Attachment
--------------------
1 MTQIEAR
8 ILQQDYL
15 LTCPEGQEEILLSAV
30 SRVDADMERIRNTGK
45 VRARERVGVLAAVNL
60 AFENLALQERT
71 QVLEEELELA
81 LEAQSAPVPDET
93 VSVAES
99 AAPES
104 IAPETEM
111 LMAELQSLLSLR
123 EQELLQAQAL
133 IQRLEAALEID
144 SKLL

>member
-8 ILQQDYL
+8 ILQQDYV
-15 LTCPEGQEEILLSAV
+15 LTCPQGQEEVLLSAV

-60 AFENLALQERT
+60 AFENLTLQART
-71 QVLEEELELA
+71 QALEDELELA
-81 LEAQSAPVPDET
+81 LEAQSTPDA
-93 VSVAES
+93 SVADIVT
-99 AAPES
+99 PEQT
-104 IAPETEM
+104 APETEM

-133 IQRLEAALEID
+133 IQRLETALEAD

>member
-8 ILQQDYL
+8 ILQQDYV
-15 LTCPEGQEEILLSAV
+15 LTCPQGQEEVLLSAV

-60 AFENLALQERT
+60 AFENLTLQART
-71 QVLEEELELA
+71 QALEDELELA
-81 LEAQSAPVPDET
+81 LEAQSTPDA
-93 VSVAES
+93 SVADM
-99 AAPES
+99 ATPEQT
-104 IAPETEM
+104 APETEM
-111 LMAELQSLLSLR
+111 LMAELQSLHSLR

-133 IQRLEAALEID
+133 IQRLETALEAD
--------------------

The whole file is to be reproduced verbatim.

1 MTQIEAR
8 ILQQDYL
15 LTCPEGQEEILLSAV
30 SRVDADMERIRNTGK
45 VRARERVGVLAAVNL
60 AFENLALQERT
71 QVLEEELELA
81 LEAQSAPVPDET
93 VSVAES
99 AAPES
104 IAPETEM
111 LMAELQSLLSLR
123 EQELLQAQAL
133 IQRLEAALEID
144 SKLL

>member
-8 ILQQDYL
+8 ILQQDYV
-15 LTCPEGQEEILLSAV
+15 LTCPQGQEEVLLSAV

-60 AFENLALQERT
+60 AFENLTLQART
-71 QVLEEELELA
+71 QALEDELELA
-81 LEAQSAPVPDET
+81 LEAQSTPDA
-93 VSVAES
+93 SVADIVT
-99 AAPES
+99 PEQT
-104 IAPETEM
+104 APETEM

-133 IQRLEAALEID
+133 IQRLETALEAD

>member
-8 ILQQDYL
+8 ILQQDYV
-15 LTCPEGQEEILLSAV
+15 LTCPQGQEEVLLSAV

-60 AFENLALQERT
+60 AFENLTLQART
-71 QVLEEELELA
+71 QALEDELELA
-81 LEAQSAPVPDET
+81 LEAQSTPDA
-93 VSVAES
+93 SVADM
-99 AAPES
+99 ATPEQT
-104 IAPETEM
+104 APETEM
-111 LMAELQSLLSLR
+111 LMAELQSLHSLR

-133 IQRLEAALEID
+133 IQRLETALEAD